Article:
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We had our annual qualification meeting with Early Intervention Friday. Perrin regularly sees a physical therapist, a developmental therapist, and an occupational therapist. In addition, he had an evaluation with a vision specialist in the developmental therapy field, and a speech therapist. He will he seeing the vision specialist from now on, most likely once a month. The other therapist rated his speech at about a 27-30 month range. Since his adjusted age is 22 months, this is awesome. Not only does he understand everything we say (meaning he’s in there) but he can communicate with us.

I have learned as I’ve traveled down this special road that when you brag about a success that puts that ability in the normal range, someone out there would still trade places for a moment. It’s not that they wish your child didn’t succeed. They just wish theirs did. I’ve been there. I get it. Please don’t take my amazement at my son’s success as anything meant to be hurtful. I’ve felt it too, when your child can’t talk but can run. I want him or her to talk, too. I just want my son to be able to run across a room. We’ll get there. We all will. It’s just a confusing journey.

At any rate, he did excellent with the speech evaluation. I didn’t realize just how amazing he’s doing. It’s easy to forget sometimes. Even with a swollen tongue from having his adenoids out, he amazed her. So score one for Perrin! It’s nice to have something go right for a change. Every time I turn around, something else is “wrong” and he needs another therapist for it.

As for the other therapies, we’re still going forward with them. He still qualifies for everything because he has enough of a delay. The minimum is 30 percent, although they can pull strings if he falls under that since he has an official diagnosis. Still, there’s a catch 22 there because obviously you want your kid to succeed in life but when they’re not 100 percent, you want them to fail just enough to still get services. If you’re caught in that area between no delays and not enough delays, your child doesn’t get help. At least not unless you find a therapist through private insurance. Sometimes that’s hard to do.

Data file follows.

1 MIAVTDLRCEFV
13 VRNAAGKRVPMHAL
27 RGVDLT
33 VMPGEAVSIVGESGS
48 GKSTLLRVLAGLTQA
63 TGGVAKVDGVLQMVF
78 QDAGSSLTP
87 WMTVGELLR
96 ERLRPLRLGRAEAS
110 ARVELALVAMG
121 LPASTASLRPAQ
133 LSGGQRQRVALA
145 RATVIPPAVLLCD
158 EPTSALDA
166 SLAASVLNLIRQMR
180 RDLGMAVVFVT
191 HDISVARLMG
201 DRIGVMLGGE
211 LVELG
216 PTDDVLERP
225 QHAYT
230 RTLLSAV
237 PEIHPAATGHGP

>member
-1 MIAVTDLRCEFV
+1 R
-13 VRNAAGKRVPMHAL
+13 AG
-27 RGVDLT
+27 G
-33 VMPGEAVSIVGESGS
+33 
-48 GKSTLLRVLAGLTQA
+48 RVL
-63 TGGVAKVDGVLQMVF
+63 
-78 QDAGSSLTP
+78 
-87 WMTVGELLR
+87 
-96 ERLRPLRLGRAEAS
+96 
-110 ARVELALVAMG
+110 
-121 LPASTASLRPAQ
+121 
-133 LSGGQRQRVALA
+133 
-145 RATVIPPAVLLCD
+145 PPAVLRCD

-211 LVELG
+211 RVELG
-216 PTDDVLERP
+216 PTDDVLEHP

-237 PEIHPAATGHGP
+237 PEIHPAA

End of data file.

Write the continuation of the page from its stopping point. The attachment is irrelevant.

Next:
I won’t break down every detail of every report. We have three in writing right now, and I have those in my hands. The other two weren’t ready in writing yet.

Physical therapy: 42% delay
Developmental therapy:  33%
Occupational therapy: 17.5% (That’s an overall average though and one of the areas was 35% so it still qualified him)

We’re continuing the same schedule we have had with therapy, and this coming year is going to be spent focusing on getting him to be independent enough for school. One more year til my sweet baby starts preschool! Ahh!

The next emotional hurdle for me, I think, is that there’s talk of teaching him to use a wheelchair. I am willing to bend heaven and earth to get him to succeed in a modified way, but actually seeing my baby in a wheelchair is going to be hard for me. When it happens, please don’t tell me it could be worse. Please don’t tell me to love him as he is. I do. That doesn’t mean I’m not entitled to grieve.

Right now I’m not grieving, though. I’m overjoyed because my angel can talk!! He can talk the way he’s supposed to!!!!!

Categories: PVL
  1. Sam
    September 12, 2011 at 6:05 pm

    You are entitled to grieve or be grateful over anything! Celebrate the big and small.

    There are times that I need mobility assistance (motorized cart thingies in big box stores) and in the beginning it was embarrassing. I realized that being able to be out with my family was more important, and I gladly take help where I can get it.

    Egg just peed on his little potty all by himself. This is amazing for me because his potty training skills are ahead of his gross motor skills. He wakes up dry most mornings now but cannot easily get on/off the toilet or pull his clothes up/down.

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